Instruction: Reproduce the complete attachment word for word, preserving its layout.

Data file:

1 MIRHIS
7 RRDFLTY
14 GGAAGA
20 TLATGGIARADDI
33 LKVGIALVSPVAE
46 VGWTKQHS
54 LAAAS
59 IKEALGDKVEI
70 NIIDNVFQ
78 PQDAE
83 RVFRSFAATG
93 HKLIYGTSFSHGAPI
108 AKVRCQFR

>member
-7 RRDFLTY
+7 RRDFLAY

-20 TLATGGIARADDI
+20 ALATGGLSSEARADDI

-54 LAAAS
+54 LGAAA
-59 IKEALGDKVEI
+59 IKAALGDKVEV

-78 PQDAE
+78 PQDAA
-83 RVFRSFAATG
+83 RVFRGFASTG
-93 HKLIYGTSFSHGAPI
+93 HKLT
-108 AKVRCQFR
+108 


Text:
1 MIRHIS
7 RRDFLTY
14 GGAAGA
20 TLATGGIARADDI
33 LKVGIALVSPVAE
46 VGWTKQHS
54 LAAAS
59 IKEALGDKVEI
70 NIIDNVFQ
78 PQDAE
83 RVFRSFAATG
93 HKLIYGTSFSHGAPI
108 AKVRCQFR

>member
-7 RRDFLTY
+7 RRDFLAY

-20 TLATGGIARADDI
+20 ALATGGLSSEARADDI

-54 LAAAS
+54 LGAAA
-59 IKEALGDKVEI
+59 IKAALGDKVEV

-78 PQDAE
+78 PQDAA
-83 RVFRSFAATG
+83 RVFRGFASTG
-93 HKLIYGTSFSHGAPI
+93 HKLT
-108 AKVRCQFR
+108 